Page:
My wife and I retired early on Christmas Eve this year, that is, by 1:30. The elves must feel something akin to this: weeks of workshop labor, shorted sleep, and unhealthy food, and then, finally, when the taillights of Santa's sleigh crests the horizon, they take to their beds. It felt that way. To be horizontal and still alive is to be deeply thankful. The cat stared dreamily at me from her pillow-bed near our feet. As she settled deeper into her cushions, I lost consciousness.
And then, out of the dark, a clunk. I looked at the clock: 1:30. "Was that a door shutting?," she said sleepily.
"Must have been a cat," I said. Silence. I lay there. It could have been a cat, a very heavy cat, and yet the large one still lay at the end of the bed and the other wisp of a cat would not make such a large noise and, besides, was likely tucked away in a crevice somewhere.
I threw off the covers and went to the window, lifting the blinds to peek outside. Fog curled around the single street light. A neighbor's window light cast a single square of yellow light on the lawn next door. A black cat stole across the street, the one we call the Mayor, dutifully checking drain pipes, ground holes, and sewer drains for riff-raff. The usual. But then, in the corner of my eye, something red moved. At the corner of my house, a man was pushing something, and having a hard time of it, calling out to the darkness, "On. . .
"What are you doing over there?"
"Nothing." I dropped the blind. "Go back to sleep."
"Did you figure out what that sound was?"
"A cat, I think." Scapegoat for all, the cat. Silent when accused.
"Will you go down and check it out?"
"Sure." I will? I guess I will. I didn't really want to, yet I started out my door, feeling my way.
"Dad, did Santa come?," said my son from the darkness.
"Sssh. He can't come if you're awake." That's what my parents told me anyway.
"I'm not awake."
"You have to be unconscious for him to come." I added that bit. That is, you have to at least act like you're sleeping.
"I am unconscious. Can't you tell?" And then, after a pause: "Where are you going?"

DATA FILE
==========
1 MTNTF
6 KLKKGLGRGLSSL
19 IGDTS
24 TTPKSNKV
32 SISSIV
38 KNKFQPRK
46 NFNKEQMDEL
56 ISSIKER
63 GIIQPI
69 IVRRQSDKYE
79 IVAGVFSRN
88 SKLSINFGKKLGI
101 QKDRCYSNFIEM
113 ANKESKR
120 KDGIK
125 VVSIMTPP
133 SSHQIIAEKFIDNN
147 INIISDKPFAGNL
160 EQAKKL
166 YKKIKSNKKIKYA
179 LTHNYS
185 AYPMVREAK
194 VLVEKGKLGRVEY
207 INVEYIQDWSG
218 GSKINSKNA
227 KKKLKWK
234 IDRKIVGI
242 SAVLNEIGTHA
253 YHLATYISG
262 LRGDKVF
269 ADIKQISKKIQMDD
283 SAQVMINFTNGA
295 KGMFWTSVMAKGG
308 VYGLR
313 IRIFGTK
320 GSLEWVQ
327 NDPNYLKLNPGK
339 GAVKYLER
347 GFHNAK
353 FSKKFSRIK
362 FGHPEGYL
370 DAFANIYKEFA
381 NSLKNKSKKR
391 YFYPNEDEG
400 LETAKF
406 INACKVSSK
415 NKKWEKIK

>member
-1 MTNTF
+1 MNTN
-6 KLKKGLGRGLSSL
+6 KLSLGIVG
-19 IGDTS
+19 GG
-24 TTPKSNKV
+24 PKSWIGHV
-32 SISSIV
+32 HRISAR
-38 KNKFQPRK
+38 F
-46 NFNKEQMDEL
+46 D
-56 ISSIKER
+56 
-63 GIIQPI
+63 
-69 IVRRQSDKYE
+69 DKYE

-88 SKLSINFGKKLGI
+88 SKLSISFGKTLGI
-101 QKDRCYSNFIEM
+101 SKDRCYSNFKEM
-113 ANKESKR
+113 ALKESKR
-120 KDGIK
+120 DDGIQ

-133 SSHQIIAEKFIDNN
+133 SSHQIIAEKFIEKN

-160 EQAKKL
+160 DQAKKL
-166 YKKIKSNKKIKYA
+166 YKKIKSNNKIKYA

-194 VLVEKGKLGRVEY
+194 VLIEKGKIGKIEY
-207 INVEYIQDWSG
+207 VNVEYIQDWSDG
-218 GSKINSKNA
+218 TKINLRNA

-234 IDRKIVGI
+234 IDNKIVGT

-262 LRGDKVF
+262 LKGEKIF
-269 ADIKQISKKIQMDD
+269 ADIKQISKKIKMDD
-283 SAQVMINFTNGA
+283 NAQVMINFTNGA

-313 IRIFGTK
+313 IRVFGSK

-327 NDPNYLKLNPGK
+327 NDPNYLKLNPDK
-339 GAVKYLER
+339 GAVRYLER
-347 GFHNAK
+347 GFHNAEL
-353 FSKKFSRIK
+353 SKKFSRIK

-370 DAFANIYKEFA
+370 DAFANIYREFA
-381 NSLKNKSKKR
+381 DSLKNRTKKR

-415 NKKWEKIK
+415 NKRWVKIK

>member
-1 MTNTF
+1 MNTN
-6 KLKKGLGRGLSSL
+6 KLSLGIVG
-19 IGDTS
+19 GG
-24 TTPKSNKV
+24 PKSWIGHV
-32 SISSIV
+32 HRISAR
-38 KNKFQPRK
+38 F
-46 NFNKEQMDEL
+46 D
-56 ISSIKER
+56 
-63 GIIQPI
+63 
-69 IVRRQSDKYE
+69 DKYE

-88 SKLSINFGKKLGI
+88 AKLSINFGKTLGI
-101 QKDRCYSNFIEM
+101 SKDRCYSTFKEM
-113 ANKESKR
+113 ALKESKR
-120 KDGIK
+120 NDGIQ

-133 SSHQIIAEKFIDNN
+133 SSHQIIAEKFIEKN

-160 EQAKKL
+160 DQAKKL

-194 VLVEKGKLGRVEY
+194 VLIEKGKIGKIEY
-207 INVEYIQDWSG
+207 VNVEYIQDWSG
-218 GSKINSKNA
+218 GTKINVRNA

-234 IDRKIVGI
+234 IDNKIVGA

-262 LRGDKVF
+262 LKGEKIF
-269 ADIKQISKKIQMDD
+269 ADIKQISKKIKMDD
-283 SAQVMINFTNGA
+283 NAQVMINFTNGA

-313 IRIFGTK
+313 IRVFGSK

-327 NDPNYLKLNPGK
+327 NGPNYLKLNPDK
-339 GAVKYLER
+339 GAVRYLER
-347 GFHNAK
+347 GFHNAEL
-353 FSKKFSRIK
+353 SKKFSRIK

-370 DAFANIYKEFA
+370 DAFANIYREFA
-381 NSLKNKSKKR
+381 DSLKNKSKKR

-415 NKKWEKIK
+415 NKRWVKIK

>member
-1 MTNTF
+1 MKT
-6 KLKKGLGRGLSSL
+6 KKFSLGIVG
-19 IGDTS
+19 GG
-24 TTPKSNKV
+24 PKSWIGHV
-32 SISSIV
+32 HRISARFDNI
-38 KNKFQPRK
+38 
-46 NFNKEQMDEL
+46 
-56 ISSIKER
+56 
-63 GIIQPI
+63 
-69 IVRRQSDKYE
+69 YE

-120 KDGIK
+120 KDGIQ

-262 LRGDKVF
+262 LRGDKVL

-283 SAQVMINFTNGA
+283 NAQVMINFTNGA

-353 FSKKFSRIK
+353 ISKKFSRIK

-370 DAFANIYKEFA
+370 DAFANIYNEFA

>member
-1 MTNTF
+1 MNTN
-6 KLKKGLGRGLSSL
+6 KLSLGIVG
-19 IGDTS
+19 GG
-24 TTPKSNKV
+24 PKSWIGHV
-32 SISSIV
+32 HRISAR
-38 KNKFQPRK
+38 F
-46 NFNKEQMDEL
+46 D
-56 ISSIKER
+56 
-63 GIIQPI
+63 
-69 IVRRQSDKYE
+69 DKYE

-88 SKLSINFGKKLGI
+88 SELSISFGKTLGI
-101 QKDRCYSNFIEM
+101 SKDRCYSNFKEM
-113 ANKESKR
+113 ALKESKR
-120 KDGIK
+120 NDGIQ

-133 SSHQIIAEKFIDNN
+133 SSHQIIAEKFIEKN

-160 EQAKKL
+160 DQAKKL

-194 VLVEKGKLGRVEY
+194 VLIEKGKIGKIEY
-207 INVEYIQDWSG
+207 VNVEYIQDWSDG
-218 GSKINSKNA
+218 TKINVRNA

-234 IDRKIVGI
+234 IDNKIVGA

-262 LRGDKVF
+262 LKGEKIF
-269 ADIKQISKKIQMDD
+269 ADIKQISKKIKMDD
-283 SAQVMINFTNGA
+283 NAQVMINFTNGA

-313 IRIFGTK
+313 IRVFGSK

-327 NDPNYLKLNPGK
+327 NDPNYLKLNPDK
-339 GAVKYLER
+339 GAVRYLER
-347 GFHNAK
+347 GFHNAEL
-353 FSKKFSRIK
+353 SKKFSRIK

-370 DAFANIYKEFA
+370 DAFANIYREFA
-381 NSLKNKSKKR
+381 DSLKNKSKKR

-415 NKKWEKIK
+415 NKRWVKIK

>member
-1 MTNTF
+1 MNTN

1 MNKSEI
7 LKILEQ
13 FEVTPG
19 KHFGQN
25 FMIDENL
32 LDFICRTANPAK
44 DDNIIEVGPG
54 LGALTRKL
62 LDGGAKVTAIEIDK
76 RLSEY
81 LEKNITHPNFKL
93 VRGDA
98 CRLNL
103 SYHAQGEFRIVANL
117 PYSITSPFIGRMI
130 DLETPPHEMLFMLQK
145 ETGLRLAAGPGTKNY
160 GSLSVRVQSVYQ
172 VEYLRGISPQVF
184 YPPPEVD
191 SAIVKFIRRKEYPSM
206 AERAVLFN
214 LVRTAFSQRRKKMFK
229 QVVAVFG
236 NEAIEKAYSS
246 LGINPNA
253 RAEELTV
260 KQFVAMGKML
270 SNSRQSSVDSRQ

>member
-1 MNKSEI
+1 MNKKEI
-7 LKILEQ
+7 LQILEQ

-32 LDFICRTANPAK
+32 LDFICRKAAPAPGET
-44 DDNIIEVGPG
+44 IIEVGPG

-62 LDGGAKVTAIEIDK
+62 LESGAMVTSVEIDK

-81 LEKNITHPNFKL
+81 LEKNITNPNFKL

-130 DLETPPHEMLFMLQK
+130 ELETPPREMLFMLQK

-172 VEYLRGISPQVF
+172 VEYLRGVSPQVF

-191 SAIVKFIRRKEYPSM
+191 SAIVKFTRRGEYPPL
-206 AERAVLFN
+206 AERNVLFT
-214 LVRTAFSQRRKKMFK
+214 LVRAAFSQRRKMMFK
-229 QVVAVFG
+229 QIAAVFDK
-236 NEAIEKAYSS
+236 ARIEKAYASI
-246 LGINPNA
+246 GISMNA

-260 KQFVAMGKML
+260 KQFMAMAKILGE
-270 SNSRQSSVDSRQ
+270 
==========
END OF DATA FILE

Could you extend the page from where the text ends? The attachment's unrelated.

"Nowhere. Checking on things."
From the other room, my daughter, "What's going on out there?"
"Everyone go to sleep. I'm just checking to be sure all the lights are out."
I started down the stairs, avoiding the creaking one. About halfway down, I heard a slight creak behind me. I paused, one foot in midair, and turned, only to see the cat behind me, one paw in the air.
"You too?" I whispered. I knelt close to her face. "Listen, when we get to the bottom, you go right, I'll go left," I said. She nodded, ever so slightly. "And be quiet." At the bottom, she turned left, not right, inexplicably, and I followed. As she entered the kitchen, she dropped to the floor, paws spread. I crouched. "What is it?," I whispered.
Looking up, I saw a small, bearded man in a red suit kneeling beneath our Christmas tree in the near-dark, placing packages under the tree. I rose, drew a breath too quickly, too loudly, and he turned.
"Hey, you're. . ."
He put a finger to his lips, smiling, indicating that I should remain quiet, and then turned to his work. Looking down, I saw the cat walk by me carrying a catnip mouse in her mouth. Then, looking up again, he was gone. Just vanished. I turned to walk back up the stairs. At the landing, I stopped.
"Aren't you asleep?"
"Yes, but did Santa come?"
"I'm sure he'll get here. You go to sleep."
"I am asleep. I can sleep and talk at the same time."
And I can be awake and dream at the same time.
"I want a sugarplum."
"They don't grow here."
"What is a sugarplum, anyway?"
I lifted the edge of the covers and slid back into bed, settling on my back. The cat lay unconscious in a half-circle at my feet. I re-positioned her gently with a slight kick.
From the dark, my wife: "Did you see Santa?"
"What'd he say?"
"He asked if you'd been good."
"And you said?"
"I said you'd been better than me."
"Was that OK?"
"Well, he smiled, anyway."
"You sure you saw him?"
"Sure you did."
In the morning, I rolled over, opened my eyes. A catnip mouse lay beside me. The wisp of a cat sat on the floor beside the bed, looking up at me.
"You see him too?"
"OK, that settles it."